According to research, DV only presents itself as verifiable physical violence in 10% of reported cases. However, many DV cases include an abuser’s escalating use of Coercive Control tactics - emotional, verbal, financial, legal abuse, stalking and isolation. “This bill could have better protected Jennifer Dulos and countless other Connecticut mothers and children who have been harmed over the years while seeking safety from an abusive partner in family court,” says Danielle Pollack of CHILD USA, a national think tank for child protection.
“As a way to punish an ex for leaving, abusers who previously had perpetrated violence against their adult partner will often redirect their abuse toward children and/or litigate for control of the children once their adult partner - no longer available to abuse directly - exits the relationship. Unfortunately, family courts often do not recognize this pattern, but Jennifer’s Law aims to improve the courts capacity to do so.”
According to Joan Meier, Law Professor at George Washington University Law School and Director of the National Family Violence Law Center, a leading DV and child custody expert who published a 2019 study of DV and family court harmful practices,
“My family court research is a groundbreaking empirical study of over 4000 cases powerfully affirming the reports from the field, that women who allege abuse – particularly child abuse – by a father are at significant risk (over 1 in 3) of losing custody to the alleged abuser in family court. Protective parents are often forced to share custody with an abuser while enduring years in contentious family court proceedings.”
Evan Stark, PhD, MSW, Professor Emeritus at Rutgers University, introduced the concept of coercive control in his book Coercive Control (Oxford U. Press, 2007). In his book, Dr. Stark shows that most abuse in relationships includes a combination of violent and nonviolent tactics (such as threats, stalking and psychological abuse), introduced over time, that often extend to use of the children to control the mother by threatening to harm them if  she leaves or disobeys him or by enlisting the children as allies in the mother's abuse. A number of countries, with England and Scotland as leaders, and several US States (most notably Hawaii and California) have adapted Coercive Control laws to reflect the scope of protection required to meet the needs identified.  
Interpersonal Femicide in Connecticut goes far beyond the Dulos case. Almost fourteen women are murdered each year as are many children whose protective parent tried to keep them safe from an abusive parent. A few examples of coercive control cases escalating to murder from the past few years:
  • In 2020, Christine Holloway was brutally murdered in her Ansonia home and her young daughter is still missing. Her boyfriend is the only suspect named by police.

  • In 2019, Perrie Mason of Meriden, the mother of two boys first went missing, then police discovered her remains at a Waterbury recycling facility where her boyfriend works.

  • In 2015, seven-month old baby Aaden Moreno was thrown from the Middletown Bridge by his father and died when he fell into the icy winter water. Just five days before, a Middletown Family Court Judge denied the mother’s request for a permanent restraining order based on his view that neither she nor her baby were in danger.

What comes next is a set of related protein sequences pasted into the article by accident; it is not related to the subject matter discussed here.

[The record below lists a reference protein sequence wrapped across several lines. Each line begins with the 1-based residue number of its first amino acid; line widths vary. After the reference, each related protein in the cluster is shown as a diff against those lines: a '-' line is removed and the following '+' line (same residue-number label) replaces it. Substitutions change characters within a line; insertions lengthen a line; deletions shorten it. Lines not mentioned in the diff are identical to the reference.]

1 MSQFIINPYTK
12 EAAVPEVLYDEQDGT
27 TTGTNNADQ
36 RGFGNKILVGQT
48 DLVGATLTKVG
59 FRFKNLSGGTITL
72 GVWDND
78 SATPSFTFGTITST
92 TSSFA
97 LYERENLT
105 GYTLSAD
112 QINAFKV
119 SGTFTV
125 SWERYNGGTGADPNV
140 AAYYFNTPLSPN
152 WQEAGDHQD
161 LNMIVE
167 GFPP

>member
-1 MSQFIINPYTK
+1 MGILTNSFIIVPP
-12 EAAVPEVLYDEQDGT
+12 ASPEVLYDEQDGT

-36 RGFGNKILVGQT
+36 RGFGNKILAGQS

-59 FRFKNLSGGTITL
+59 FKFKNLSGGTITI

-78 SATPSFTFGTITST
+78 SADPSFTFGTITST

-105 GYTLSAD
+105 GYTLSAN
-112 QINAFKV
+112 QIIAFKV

• In 2007, Magnano was shot and killed by her estranged husband on Aug. 23, 2007 at their Terryville home. He then turned the gun on himself. Four months earlier, Jennifer Magnano fled the home with her children only to learn that no shelter in Connecticut would take them and that it would take two weeks to get money approved for a hotel. In need of immediate help, they headed to a shelter in California. Magnano was killed when she returned to Connecticut for a court-ordered custody hearing. Michelle Cruz, JD, the State Victim Advocate at the time, released a 45-page report calling for drastic changes in the way state agencies help DV victims. The report detailed the numerous steps Jennifer Magnano took to get help in the months before she was murdered. It also details gaps in state services. "The report is lengthy and it describes the colossal systematic failure of the systems that were supposed to protect Jennifer and her family," Michelle Cruz said.

Connecticut Protective Moms (CPM) is a 501 (c) (3) grassroots organization of Connecticut moms who are dedicated to improving the Connecticut Family Court process to validate all forms of Domestic Violence (DV) including physical, coercive control, emotional, verbal, financial and legal abuse.  By raising awareness and educating Connecticut Family Court stakeholders on this broader definition of DV, we will advocate to reform state legislation to protect mothers and their children from continued DV during Connecticut Family Court proceedings and to eliminate bias against a mother's DV allegations during child custody proceedings.
The lack of education and knowledge of DV abuser tactics among family court professionals - judges, lawyers, GALs, forensic evaluators -  during divorce and family court proceedings often put moms and children at further risk of abuse and danger. Our objective is to change the "default" position of laws, court orders, and social attitudes in general to see moms and children protected not only before, but during and after they step into a family court for divorce from an abusive individual. CPM will raise awareness of new and stronger legislative solutions to family court legislation and loopholes that jeopardize the safety of children.  


Submitted by Norwalk, CT